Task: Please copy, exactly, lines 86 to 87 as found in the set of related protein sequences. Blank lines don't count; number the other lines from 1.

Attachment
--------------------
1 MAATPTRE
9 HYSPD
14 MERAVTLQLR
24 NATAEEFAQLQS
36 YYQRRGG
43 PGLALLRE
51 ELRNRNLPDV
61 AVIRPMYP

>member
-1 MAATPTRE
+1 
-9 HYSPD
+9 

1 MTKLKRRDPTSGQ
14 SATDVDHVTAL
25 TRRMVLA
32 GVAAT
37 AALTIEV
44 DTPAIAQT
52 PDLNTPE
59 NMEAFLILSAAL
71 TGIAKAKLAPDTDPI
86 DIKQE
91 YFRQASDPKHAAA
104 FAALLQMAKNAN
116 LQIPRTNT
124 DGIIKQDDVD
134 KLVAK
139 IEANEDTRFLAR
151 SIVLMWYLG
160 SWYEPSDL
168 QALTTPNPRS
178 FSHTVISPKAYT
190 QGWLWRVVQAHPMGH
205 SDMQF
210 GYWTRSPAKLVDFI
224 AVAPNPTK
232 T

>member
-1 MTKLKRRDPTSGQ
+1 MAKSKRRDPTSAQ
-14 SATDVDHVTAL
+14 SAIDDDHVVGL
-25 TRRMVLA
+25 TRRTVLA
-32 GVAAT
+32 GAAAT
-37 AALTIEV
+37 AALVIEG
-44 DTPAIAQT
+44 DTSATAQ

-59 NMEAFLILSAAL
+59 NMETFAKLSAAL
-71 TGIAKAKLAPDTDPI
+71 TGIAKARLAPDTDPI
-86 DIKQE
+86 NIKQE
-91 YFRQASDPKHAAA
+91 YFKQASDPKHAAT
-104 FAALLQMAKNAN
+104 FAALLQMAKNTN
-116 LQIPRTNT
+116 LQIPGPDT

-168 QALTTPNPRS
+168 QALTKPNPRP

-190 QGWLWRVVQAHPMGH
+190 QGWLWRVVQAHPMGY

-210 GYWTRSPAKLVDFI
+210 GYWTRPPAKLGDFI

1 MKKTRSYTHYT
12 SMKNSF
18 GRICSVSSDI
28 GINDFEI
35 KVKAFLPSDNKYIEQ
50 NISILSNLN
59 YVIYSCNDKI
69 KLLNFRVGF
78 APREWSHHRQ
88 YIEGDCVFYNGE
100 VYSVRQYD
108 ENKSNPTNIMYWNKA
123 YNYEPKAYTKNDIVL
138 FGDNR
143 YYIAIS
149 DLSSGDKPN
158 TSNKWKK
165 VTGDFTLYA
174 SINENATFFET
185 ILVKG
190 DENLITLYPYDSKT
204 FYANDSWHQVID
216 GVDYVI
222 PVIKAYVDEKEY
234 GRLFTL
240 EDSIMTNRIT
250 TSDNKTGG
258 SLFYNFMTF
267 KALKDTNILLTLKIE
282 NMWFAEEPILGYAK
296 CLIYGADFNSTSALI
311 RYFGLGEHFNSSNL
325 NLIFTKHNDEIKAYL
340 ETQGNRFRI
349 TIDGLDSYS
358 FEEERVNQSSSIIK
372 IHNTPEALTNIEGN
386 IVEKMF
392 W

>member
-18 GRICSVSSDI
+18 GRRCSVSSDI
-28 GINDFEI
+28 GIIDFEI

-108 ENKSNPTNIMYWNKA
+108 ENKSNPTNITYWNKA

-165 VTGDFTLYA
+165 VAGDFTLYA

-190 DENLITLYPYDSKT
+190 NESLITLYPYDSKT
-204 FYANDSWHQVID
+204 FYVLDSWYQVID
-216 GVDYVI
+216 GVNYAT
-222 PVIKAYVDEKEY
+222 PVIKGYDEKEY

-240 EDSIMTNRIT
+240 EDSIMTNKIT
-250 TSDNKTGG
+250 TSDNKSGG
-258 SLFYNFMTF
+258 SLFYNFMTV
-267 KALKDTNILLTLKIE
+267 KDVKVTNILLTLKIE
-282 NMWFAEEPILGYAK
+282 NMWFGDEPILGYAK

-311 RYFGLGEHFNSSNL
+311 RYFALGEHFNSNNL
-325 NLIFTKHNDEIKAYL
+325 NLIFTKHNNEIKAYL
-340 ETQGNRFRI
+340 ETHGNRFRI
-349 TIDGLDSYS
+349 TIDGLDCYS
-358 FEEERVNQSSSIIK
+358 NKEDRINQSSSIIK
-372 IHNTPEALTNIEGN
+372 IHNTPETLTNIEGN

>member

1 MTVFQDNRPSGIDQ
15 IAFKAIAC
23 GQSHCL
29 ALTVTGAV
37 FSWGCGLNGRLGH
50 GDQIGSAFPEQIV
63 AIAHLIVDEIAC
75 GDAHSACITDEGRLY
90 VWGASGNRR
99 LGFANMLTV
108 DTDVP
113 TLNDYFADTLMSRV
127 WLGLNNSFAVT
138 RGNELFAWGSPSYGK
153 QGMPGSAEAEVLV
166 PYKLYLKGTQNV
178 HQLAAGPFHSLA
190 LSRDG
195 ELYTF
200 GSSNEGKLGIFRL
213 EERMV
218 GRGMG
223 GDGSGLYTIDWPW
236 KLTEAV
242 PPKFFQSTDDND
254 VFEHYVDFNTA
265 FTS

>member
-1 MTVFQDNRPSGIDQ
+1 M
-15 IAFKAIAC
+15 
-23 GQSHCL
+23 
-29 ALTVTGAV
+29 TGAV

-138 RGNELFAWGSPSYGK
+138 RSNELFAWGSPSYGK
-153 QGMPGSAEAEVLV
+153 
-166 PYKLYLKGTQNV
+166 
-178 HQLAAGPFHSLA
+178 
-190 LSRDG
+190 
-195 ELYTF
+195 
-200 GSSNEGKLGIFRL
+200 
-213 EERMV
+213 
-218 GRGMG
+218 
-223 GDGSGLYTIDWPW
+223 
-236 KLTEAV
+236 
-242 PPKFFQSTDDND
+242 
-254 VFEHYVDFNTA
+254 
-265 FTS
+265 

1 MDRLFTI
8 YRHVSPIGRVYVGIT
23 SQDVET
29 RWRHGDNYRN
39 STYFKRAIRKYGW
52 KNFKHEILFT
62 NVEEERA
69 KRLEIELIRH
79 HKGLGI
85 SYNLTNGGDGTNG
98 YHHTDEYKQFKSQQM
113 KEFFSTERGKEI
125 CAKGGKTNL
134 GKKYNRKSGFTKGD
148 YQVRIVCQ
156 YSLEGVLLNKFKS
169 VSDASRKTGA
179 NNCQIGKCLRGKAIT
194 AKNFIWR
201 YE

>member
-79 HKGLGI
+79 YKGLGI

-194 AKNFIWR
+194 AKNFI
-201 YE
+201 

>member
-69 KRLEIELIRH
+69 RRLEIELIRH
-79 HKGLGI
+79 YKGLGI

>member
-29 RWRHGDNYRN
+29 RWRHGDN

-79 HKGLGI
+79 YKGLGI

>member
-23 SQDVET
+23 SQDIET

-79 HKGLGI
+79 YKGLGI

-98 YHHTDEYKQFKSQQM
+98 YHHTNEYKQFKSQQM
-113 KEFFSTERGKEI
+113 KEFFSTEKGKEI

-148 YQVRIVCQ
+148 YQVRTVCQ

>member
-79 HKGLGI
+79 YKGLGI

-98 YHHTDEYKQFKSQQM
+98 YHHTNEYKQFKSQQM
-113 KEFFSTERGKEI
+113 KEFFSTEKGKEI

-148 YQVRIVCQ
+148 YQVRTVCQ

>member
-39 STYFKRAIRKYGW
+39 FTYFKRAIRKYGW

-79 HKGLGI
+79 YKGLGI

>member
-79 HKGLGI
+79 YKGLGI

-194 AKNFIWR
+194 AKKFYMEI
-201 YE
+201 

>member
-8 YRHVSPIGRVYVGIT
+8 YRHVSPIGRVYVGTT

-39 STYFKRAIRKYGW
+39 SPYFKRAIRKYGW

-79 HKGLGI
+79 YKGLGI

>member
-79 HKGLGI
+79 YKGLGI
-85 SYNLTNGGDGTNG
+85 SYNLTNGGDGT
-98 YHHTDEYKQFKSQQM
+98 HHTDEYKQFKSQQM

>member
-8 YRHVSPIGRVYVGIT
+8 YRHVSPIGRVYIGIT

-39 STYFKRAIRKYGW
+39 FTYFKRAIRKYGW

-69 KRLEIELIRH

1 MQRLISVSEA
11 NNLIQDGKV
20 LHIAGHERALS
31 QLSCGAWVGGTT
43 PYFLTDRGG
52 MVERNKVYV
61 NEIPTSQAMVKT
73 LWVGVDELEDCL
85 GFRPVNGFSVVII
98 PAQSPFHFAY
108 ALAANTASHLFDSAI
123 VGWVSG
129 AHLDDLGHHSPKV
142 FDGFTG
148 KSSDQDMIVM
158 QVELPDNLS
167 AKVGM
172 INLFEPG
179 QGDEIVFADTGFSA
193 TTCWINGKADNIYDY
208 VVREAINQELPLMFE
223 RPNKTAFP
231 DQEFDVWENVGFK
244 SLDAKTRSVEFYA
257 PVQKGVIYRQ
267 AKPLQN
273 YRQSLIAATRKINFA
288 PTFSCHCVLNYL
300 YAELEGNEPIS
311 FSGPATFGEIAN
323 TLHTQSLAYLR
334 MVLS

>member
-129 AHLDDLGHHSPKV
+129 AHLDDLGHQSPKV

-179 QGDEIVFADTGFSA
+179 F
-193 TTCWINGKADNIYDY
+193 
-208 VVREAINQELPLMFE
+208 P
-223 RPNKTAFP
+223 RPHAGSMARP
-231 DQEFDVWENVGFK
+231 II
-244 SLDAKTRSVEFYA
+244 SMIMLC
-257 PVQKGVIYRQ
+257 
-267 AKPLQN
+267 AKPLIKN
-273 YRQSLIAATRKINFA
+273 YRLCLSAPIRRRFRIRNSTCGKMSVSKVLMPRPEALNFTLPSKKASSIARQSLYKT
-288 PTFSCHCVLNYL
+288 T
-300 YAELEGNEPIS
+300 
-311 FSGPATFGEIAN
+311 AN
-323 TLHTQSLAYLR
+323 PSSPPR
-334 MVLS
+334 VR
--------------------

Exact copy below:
158 TSNKWKK
165 VTGDFTLYA